Five years ago, the thought of $55-a-barrel oil would have given Piotr Galitzine heartburn. Now it’s keeping one of his steel-pipe shops in Houston open 24/7 and fueling a flurry of orders.
It’s stoking business for National Oilwell Varco Inc. too, with the oilfield-equipment giant for the first time in better than a decade selling more land-based than offshore gear. And it’s got Perry Taylor on the hunt for truckers to haul fracking sand. Even at $80,000 a year, jobs are hard to fill. “It’s tough,” said the chief executive officer of Agility Energy Inc. “We’ve got commitments that are very difficult to keep right now because we can’t get the drivers.”
Crude is nowhere near its $100-plus highs of recent years, but drillers pounced after it steadily crept back up from the $26.21 bottom it sank to in February 2016. And as they tap more and more new wells, the rebound is spreading quickly, and powerfully, to the oilfield-services outfits that were so hard hit during the collapse.
“Everyone is so hungry,” said Joseph Triepke, founder of the industry research company Infill Thinking in Dallas. “It’s like we’re hanging a steak in front of a bunch of starving people.”
That services companies are hopping again with crude worth half what it was three years ago is thanks in large part to technological advances that help explorers to find more pockets of petroleum riches, and to drill faster and frack smarter. That last bit is key in the shale formations that hold the most promising on-land pockets of oil and gas; tapping them requires fracturing the surrounding rock with injections of water, sand and chemicals.
To be sure, this boom could be fleeting, and some fields are rocking and rolling a lot more than others. The Permian Basin in West Texas and New Mexico is the hottest because its pancaked layers make it the easiest to drill.
The burst of activity has helped drive U.S. oil output up at a faster rate than during the last surge, with an average 125,000 barrels a day added since September. Now exploration and production spending in the U.S. and Canada is on track to climb four times more than the worldwide average this year.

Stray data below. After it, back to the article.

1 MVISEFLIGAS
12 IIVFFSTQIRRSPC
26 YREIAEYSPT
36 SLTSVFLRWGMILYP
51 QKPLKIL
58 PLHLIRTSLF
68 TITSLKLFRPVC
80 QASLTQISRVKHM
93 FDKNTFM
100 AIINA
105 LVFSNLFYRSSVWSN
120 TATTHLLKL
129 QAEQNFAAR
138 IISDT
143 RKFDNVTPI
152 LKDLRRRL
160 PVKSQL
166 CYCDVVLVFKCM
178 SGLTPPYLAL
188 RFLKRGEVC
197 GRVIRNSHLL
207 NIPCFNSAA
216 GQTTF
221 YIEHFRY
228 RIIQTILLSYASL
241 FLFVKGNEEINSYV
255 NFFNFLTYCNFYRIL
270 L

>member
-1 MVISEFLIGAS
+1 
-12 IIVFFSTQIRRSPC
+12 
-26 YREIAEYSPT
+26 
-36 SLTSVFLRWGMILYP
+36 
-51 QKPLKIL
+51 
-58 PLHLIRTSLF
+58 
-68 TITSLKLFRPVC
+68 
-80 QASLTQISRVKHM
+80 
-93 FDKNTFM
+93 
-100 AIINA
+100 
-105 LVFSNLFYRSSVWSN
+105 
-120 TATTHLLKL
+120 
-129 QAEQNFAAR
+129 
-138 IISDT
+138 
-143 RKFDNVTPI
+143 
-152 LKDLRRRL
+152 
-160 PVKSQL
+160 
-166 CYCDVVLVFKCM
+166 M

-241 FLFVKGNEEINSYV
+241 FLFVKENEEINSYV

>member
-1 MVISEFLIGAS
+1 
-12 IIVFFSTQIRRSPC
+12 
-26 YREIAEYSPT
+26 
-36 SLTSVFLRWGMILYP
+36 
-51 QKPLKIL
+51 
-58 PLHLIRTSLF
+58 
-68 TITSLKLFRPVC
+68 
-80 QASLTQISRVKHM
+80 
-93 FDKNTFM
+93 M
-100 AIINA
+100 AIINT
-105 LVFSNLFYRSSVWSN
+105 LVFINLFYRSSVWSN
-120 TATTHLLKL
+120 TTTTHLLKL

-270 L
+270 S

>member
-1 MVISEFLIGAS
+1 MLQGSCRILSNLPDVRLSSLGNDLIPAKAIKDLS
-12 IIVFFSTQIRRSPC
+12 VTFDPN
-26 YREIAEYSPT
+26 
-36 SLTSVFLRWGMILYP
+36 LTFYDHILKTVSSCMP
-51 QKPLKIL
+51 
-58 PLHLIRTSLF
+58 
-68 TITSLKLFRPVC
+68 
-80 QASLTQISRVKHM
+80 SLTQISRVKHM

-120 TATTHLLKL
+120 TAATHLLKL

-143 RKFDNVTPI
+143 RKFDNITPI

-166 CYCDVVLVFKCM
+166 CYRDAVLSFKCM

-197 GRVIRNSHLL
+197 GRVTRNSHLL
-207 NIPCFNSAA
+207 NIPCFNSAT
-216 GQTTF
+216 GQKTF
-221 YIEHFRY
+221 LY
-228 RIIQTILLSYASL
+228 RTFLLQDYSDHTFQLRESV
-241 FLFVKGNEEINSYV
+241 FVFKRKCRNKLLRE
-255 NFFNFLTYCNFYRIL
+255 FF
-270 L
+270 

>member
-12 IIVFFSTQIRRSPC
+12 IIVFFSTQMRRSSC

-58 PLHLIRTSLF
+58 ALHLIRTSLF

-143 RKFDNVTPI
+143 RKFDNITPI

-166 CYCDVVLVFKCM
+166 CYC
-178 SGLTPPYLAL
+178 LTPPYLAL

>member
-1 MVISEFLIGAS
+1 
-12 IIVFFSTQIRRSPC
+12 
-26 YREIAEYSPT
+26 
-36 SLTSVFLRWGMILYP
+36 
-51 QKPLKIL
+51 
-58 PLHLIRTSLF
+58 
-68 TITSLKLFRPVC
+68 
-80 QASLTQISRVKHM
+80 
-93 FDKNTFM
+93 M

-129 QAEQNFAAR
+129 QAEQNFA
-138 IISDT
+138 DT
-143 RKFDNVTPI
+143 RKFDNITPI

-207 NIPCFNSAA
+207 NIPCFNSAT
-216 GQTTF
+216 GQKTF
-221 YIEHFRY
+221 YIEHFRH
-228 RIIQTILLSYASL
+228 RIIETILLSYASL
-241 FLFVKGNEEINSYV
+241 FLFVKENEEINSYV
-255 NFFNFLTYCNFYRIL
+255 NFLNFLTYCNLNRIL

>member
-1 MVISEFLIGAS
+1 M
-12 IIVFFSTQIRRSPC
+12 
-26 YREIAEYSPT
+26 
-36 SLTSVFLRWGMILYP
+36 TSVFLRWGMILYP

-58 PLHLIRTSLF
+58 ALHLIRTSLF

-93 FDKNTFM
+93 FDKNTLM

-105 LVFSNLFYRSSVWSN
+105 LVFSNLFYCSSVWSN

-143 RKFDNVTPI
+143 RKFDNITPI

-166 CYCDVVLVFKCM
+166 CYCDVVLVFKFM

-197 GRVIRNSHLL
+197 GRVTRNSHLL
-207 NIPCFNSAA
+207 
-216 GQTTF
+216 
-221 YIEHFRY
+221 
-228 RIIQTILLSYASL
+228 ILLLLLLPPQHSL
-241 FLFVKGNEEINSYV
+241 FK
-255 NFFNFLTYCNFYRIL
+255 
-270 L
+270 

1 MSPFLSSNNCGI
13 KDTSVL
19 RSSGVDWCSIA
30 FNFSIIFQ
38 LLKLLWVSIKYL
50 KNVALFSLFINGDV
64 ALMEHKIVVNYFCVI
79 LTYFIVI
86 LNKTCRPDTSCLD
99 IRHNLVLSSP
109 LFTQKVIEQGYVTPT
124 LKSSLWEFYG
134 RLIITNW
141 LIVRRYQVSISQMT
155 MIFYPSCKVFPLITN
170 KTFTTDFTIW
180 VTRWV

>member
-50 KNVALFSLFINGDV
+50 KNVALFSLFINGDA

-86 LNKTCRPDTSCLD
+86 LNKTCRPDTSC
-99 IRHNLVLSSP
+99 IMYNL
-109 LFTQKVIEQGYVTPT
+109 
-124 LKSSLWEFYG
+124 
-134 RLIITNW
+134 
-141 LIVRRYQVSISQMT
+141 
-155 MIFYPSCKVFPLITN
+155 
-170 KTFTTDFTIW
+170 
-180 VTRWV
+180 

And Galitzine, CEO of pipe-supplier TMK Ispco, the U.S. unit of Russia’s TMK PJSC, said he has started hiring again. “Every time I push that computer button that says ‘approved’ on the rehire, I feel better.” He’s pushed it roughly 300 times so far in the past four months, bringing the payroll to the highest it’s been since the start of 2016.
Galitzine, though, doesn’t feel comfortable yet. “When we were at $100, to look at $50 would have been very scary.” Now, the confidence $100 used to instill can probably be had at $65, he said. “That’s how much cost has been squeezed out of the supply chain. So $65 is the new $100.”
Maybe, but meanwhile the costs of tapping the riches in mile-thick stacks of Permian Basin rock have been kicking up. Companies are paying as much as $60,000 an acre for drilling rights, a 50-fold increase from four years ago, according to Wood Mackenzie Ltd.
Some of the newest, most technologically advanced rigs available for rent from Nabors Industries Ltd., the world’s biggest land-rig contractor, are commanding more than $20,000 a day, up from about $17,000 last year. U.S. Silica Holdings Inc., the biggest publicly traded sand supplier, is seeing the average price of sand at about $35 per ton, 20 percent higher.
“It’s deja vu all over again,” said Bryan Sheffield, chief executive officer of Parsley Energy Inc., who’s slated to be on a panel at the CERAWeek conference in Houston on March 7 about the Permian Basin’s potential.
Can it last? The answer, as usual, will depend on the pesky supply-demand puzzle. The metric Galitzine is keeping his eye on is how much the shale drillers are erasing crude cutbacks from Russia and the 13-member Organization of Petroleum Exporting Countries, which agreed in November to trim output by 1.2 million barrels a day.
“For every barrel that OPEC cuts, the American shale drillers are putting on half a barrel. If that remains, then I think we’re okay.” If shale fields start churning out much more, “then who knows what’s going to happen to the price of oil,” he said. “Probably nothing good.”
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